“Music is a wonderful example of something that’s in this world but not of this world. Great works of music speak to us from another realm even though they speak to us in ordinary physical sounds.” ― Roger Scruton, The Soul of the World

~~~

Once in a blue moon a movie offers the public something of value. Last night I watched The Lives of Othersthe-lives-of-others-1

Here is what the back of the DVD says:

“This critically acclaimed, Oscar-winning film (Best Foreign Language Film, 2006) is the erotic, emotionally-charged experience…

Before the collapse of the Berlin Wall, East Germany’s population was closely monitored by the State Secret Police or Stasi. Only a few citizens above suspicion, like renowned pro-Socialist playwright Georg Dreyman, were permitted to lead private lives. But when a corrupt government official falls for Georg’s stunning actress-girlfriend, Christa, an ambitious Stasi policeman is ordered to bug the writer’s apartment to gain incriminating evidence against the rival. Now, what the officer discovers is about to dramatically change their lives – as well as his – in this seductive political thriller…”

the-lives-of-others

This write-up is sensationalist-weird (“erotic”; “seductive”) and does not do the film justice. Having watched this film several times in the past, and again last night, I came to see, within the historical-political-power-over-others context, that Stasi Captain Gerd Wiesler was in desperate need of meaning in his drab German Democratic Republic (GDR) socialist life. Wiesler becomes obsessed with playwright Georg Dreyman’s life, a life which included drama, literature, music and the art on the walls of his apartment. Dreyman found meaning in aesthetics and in his close relationships. That’s all I am going to say about that, so you can watch the film. Note: the movie is rated R “For some sexuality/nudity”. I did not find the “sexuality/nudity” gratuitous. Rather, the brief sexuality/nudity scenes were in keeping with the story.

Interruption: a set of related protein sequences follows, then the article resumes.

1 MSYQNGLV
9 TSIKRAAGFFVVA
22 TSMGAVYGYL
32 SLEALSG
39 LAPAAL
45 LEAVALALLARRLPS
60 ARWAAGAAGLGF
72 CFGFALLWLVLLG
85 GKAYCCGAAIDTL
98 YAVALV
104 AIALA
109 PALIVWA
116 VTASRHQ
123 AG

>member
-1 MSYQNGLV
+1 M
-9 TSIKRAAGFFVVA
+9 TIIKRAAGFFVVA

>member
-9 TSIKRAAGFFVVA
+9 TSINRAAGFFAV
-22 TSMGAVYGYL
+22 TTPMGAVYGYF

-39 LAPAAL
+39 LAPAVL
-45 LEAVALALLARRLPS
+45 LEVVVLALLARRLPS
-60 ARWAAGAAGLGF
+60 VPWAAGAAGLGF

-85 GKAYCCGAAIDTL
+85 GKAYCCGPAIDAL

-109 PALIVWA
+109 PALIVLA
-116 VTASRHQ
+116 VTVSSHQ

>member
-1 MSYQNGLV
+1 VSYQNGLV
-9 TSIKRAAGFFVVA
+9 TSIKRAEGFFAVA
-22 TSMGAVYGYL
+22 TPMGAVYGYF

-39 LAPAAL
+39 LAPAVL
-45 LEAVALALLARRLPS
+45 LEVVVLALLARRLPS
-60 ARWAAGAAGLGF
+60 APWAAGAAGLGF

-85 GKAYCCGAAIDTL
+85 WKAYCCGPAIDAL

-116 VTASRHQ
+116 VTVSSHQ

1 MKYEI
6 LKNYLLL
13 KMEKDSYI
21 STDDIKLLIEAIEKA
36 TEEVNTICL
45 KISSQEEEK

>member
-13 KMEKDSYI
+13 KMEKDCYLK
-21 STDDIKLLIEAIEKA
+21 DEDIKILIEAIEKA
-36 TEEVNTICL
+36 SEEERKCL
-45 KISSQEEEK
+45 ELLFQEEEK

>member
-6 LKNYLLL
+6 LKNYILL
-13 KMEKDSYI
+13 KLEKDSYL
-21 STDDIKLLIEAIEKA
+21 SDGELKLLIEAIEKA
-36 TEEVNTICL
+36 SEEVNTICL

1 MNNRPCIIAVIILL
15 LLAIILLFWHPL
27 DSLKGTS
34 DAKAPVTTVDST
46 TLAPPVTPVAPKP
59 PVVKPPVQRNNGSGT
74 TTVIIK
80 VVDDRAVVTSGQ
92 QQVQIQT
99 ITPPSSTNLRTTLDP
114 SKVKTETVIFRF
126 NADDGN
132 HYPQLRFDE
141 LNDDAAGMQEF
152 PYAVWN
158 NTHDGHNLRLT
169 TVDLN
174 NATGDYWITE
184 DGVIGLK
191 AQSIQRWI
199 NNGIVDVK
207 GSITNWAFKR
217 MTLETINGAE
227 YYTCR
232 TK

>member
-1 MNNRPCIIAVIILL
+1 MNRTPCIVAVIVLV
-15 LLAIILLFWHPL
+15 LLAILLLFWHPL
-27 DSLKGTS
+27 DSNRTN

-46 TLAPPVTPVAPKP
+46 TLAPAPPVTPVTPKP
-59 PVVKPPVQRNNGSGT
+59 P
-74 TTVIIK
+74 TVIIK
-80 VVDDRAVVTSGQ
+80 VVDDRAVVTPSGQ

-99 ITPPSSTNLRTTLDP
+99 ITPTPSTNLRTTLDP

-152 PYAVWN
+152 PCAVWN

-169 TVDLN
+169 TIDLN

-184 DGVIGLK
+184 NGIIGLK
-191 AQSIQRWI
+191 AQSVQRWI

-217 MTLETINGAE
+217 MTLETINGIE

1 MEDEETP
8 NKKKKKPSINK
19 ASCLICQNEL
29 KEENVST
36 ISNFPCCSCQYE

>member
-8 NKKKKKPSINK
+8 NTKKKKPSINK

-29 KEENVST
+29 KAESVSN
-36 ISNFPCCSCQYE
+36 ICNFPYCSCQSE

The story takes place in 1984. The fall of the Berlin Wall began November 1989.

Footnote:

Born during the days of the Harry S. Truman presidency, I have seen a lot of history in the making, including the collapse of socialist states such as the GDR. History matters when making new decisions. History matters in your quest for meaning. Fill your life with high culture music, art, literature, drama as provided by the lives of others throughout history. Do your own surveillance on meaning.

On the Brink

 

On the Brink

 

“Why?” the child asks.

“Who says?” the youth asks.

“When can I?” the teenager asks.

“Why not?” the twenty-year old asks.

“Who are you?” the thirty-year old asks.

“Where are you?” the forty-year old asks.

“Who am I?” the fifty-year old asks.

“When can I?” the sixty-year old asks.

“What did you say?” the seventy-year old asks.

“Whatever.” the eighty-year old says.

 

 

 

 

 

 

©Ann Johnson, Kingdom Venturers

Leszek Kolakowski-The Sacred and Profound

“We learn history not in order to know how to behave or how to succeed, but to know who we are.”

– Leszek Kołakowski, Polish philosopher and historian of ideas

Culture Considered in Conversation

Culture Considered: A conversation between Roger Scruton,a philosopher, and Terry Eagleton, a Marxist, about culture and the best way to infuse its value, whether as Scruton would have it-as of traditional worth or as Eagleton would have it-as a radicalized deconstructed whatever?

Capitalism tends to overtake high culture with base consumption. Marxism tends to come up lazy and empty handed as its namesake, with little to add to culture except ad hoc criticism.

“Most people who read “The Communist Manifesto” probably have no idea that it was written by a couple of young men who had never worked a day in their lives, and who nevertheless spoke boldly in the name of “the workers”.” Thomas Sowell, economist